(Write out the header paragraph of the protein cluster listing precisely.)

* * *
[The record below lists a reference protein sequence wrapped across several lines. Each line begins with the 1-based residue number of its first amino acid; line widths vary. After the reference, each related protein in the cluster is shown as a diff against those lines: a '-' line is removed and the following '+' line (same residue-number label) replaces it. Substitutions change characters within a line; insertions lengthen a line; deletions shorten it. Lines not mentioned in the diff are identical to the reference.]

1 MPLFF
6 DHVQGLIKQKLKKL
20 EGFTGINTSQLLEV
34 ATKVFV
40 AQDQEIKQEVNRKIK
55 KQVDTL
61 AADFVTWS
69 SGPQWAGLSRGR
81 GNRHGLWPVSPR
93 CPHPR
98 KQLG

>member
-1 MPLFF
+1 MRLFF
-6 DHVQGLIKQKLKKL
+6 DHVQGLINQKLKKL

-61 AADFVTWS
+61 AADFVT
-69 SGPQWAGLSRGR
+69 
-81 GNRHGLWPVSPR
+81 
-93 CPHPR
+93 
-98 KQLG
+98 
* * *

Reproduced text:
[The record below lists a reference protein sequence wrapped across several lines. Each line begins with the 1-based residue number of its first amino acid; line widths vary. After the reference, each related protein in the cluster is shown as a diff against those lines: a '-' line is removed and the following '+' line (same residue-number label) replaces it. Substitutions change characters within a line; insertions lengthen a line; deletions shorten it. Lines not mentioned in the diff are identical to the reference.]